So as mentioned in an emergency edit, the version of the Gibbard-Sattherthwaite Theorem for non-deterministic voting systems that I mentioned in my last post is wrong. The set of voting systems permitted by it is in fact notably larger than I claimed (I got my version of it from this rangevoting.org post. Ah, trusting third party reporting of science by people with an agenda).
So now I’m reading the original paper. I’m struggling a bunch with the details, but I at least understand the result and think I can see my way towards constructing an alternate proof that makes more sense to me.
Here is the true version of the theorem as near as I can tell:
Consider a voting system under the following setup:
- There are N candidates
- Each of M voters must submit a ballot consisting of a full ordering of the N candidates
- The votes are aggregated in some way to produce a lottery over the N candidates
Further, assume that voters are Von Neumann-Morgenstern rationalists with full preferences over lotteries arising from expected values of utility functions, and that they have strict preferences amongst the candidates (i.e. there are no two candidates to which they assign the same utility).
A voter’s ballot is honest if whenever they rank candidate x better than candidate y their utility function \(U\) has \(U(x) > U(y)\).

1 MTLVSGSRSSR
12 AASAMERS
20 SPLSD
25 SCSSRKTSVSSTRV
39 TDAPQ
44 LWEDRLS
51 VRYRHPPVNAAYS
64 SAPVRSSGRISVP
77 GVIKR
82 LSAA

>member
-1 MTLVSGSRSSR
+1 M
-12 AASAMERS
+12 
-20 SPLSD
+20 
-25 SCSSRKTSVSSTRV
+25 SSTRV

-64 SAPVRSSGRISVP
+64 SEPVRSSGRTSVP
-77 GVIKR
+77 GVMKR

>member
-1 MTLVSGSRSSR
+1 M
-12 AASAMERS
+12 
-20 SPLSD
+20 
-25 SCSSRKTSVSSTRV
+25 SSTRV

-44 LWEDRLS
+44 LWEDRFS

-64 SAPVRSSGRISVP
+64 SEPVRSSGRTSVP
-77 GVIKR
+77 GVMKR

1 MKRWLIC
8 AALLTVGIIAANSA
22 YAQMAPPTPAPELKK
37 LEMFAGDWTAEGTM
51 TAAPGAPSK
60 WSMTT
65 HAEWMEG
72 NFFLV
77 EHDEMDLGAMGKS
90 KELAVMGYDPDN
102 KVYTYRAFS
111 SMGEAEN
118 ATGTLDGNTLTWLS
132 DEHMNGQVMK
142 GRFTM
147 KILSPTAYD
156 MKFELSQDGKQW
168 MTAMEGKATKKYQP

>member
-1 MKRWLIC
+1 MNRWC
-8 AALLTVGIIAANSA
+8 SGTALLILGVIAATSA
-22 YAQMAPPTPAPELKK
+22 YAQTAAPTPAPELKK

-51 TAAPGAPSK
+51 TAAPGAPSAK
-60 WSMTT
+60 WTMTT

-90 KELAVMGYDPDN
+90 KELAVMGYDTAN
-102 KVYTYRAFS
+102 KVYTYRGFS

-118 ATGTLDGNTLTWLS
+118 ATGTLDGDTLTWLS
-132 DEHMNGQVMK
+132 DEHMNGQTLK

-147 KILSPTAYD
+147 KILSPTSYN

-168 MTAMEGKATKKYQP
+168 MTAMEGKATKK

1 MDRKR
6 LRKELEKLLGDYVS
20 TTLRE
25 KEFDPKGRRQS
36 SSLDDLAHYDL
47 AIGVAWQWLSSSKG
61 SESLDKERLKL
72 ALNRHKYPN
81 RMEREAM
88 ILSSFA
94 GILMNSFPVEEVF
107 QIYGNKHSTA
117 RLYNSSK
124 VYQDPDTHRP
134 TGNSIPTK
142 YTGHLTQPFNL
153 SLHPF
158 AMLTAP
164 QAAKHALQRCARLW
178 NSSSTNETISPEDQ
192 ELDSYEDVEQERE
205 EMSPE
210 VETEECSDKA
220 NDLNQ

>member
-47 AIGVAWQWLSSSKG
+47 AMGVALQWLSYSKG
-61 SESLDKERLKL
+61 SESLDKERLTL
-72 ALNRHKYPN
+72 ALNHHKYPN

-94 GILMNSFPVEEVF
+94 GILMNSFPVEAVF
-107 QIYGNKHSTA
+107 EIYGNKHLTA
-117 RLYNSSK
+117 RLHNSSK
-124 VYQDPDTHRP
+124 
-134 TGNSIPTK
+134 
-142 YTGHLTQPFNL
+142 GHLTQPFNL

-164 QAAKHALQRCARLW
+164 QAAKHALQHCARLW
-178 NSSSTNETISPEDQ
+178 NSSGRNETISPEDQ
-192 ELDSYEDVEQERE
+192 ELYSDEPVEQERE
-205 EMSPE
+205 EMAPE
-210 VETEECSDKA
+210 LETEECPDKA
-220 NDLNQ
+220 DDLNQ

A voting system is strategy-proof if there are never circumstances where a single voter can change their vote from an honest one to a dishonest one and get a lottery they strictly prefer in expected utility.
The theorem is that any strategy-proof voting system is a probabilistic mixture of the following types of system (that is, we choose from any number of items of this type with fixed probabilities independently of the votes cast):
- Fixed, meaning it always elects a specific candidate
- Unilateral, meaning there is a single voter such that any other voter can change their ballot without affecting the outcome
- Duple, in the sense that there are only two candidates it can elect (fixed is a special case of this where it can only actually elect one)
Three examples of this are sortition (it is an equal mixture of each of the possible fixed systems), random ballot (it is an equal mixture of each of the unilateral systems which elect the candidate’s top choice) and random pair (it’s an equal mixture of majority vote between each of two possible pairs of candidates).
But these aren’t the only examples. For example, a system which randomly chooses between a fixed voter’s top k choices is unilateral and strategy-free. So is a system which chooses between two fixed candidates, picking a candidate with probability equal to the fraction of people who prefer that candidate. There is a lot of flexibility in terms of how you construct the unilateral and duple systems which is ignored by random ballot and random pair.
How might we prove the theorem? Well… I haven’t quite understood the proof yet, truth be told. I’ve got bits of it lying disassembled in pieces hanging around on the shop floor of my brain, and I’m getting there, but so far I don’t have anything coherent enough to blog about. Once I do I’m hoping to try to slim it down and blog about it. We’ll see. For now though, I just thought it was important to have a correct statement of the theorem online.